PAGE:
Finlayson ironworks and metallurgy factory was established in 1820 by the Scottish industrialist James Finlayson when he was noticed the energy potential of the free rapids in Tampere. Machine business was not very profitable and Finlayson started to manufacture and weave cotton yarn and textiles. James Finlayson sold the factory to Carl Samuel Nottbeck and Georg Rauch already in 1836. Oldest still existing building, "Kuusvooninkinen" or the "Old Factory", was completed in 1837. It was the first modern industrial building in Finland including for example an automatic sprinkler system.
Finlayson factory extended quickly. In the 1850s it was already the largest factory site Nordic countries. In 1900 Finlayson had nearly 3300 employees and it was a “town inside the town”. Finlayson had its own church, school, ships and electric railway. First electric light in Finland was also turned on in a building called Plevna (1882). Nottbeck family built two magnificent palaces near the factory area.
During the Finnish Civil War in 1918 Tampere was the center of red army. Poor living conditions turned Finlayson and near Tampella factory labour to support the socialism and many of them were joined to red guards. Heavy battles were fought in the factory area and city centre. Plenty of Finlayson workers were died in battles of executed when the white army conquered Tampere.
Finlayson textile business was downsized seriously since the 1980s and manufacturing ended in Tampere in the beginning of the 1990s. Today there are museums, offices, movie theater and shopping centre in old factory buildings. The rapids together with old red-brick factory buildings make the area one of Finland's national heritage landscapes.
Thanks Mari, very good clarification. I updated the description.
In your article you mention that James Finlayson is English industrialist, however, I need to correct that he is Scottish.
The famous Italian Medici family have given two queens to France: Catherine, the spouse of Henry II, and Marie, widow of Henry IV, who built the current Luxembourg palace. Maria di Medici had never been happy at the Louvre, still semi-medieval, where the fickle king, did not hesitate to receive his mistresses. The death of Henry IV, assassinated in 1610, left the way open for Marie's project. When she became regent, she was able to give special attention to the construction of an imposing modern residence that would be reminiscent of the Palazzo Pitti and the Boboli Gardens in Florence, where she grew up. The development of the 25-hectare park, which was to serve as a jewel-case for the palace, began immediately.
The architect, Salomon de Brosse, began the work in 1615. Only 16 years later was the palace was completed. Palace of Luxembourg affords a transition between the Renaissance and the Classical period.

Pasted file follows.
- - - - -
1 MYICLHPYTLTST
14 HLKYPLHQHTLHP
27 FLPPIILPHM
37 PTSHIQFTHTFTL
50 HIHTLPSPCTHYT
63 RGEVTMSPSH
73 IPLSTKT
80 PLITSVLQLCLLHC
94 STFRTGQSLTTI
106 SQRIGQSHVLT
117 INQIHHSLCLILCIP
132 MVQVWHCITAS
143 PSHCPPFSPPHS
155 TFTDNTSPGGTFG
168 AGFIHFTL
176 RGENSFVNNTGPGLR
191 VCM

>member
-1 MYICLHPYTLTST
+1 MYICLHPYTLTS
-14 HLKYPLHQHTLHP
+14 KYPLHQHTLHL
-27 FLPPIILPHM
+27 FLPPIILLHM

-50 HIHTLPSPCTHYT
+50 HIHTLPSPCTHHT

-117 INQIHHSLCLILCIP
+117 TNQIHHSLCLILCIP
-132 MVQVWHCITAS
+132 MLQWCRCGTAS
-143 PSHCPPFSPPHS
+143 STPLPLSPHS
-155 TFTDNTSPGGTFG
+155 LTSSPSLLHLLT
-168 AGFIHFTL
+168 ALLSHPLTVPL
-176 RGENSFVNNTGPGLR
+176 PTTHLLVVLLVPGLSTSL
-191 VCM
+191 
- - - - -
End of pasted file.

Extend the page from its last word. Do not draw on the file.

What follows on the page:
In 1750, the Director of the King's Buildings installed in the wing the first public art-gallery in France, in which French and foreign canvases of the royal collections are shown. The Count of Provence and future Louis XVIII, who was living in Petit Luxembourg, had this gallery closed in 1780: leaving to emigrate, he fled from the palace in June 1791.
During the French Revolution the palace was first abandoned and then moved as a national prison. After that it was the seat of the French Directory, and in 1799, the home of the Sénat conservateur and the first residence of Napoleon Bonaparte, as First Consul of the French Republic. The old apartments of Maria di Medici were altered. The floor, which the 80 senators only occupied in 1804, was built in the middle of the present Conference Hall.
Beginning in 1835 the architect Alphonse de Gisors added a new garden wing parallel to the old corps de logis, replicating the look of the original 17th-century facade so precisely that it is difficult to distinguish at first glance the old from the new. The new senate chamber was located in what would have been the courtyard area in-between.
The new wing included a library (bibliothèque) with a cycle of paintings (1845–1847) by Eugène Delacroix. In the 1850s, at the request of Emperor Napoleon III, Gisors created the highly decorated Salle des Conférences, which influenced the nature of subsequent official interiors of the Second Empire, including those of the Palais Garnier.
During the German occupation of Paris (1940–1944), Hermann Göring took over the palace as the headquarters of the Luftwaffe in France, taking for himself a sumptuous suite of rooms to accommodate his visits to the French capital. Since 1958 the Luxembourg palace has been the seat of the French Senate of the Fifth Republic.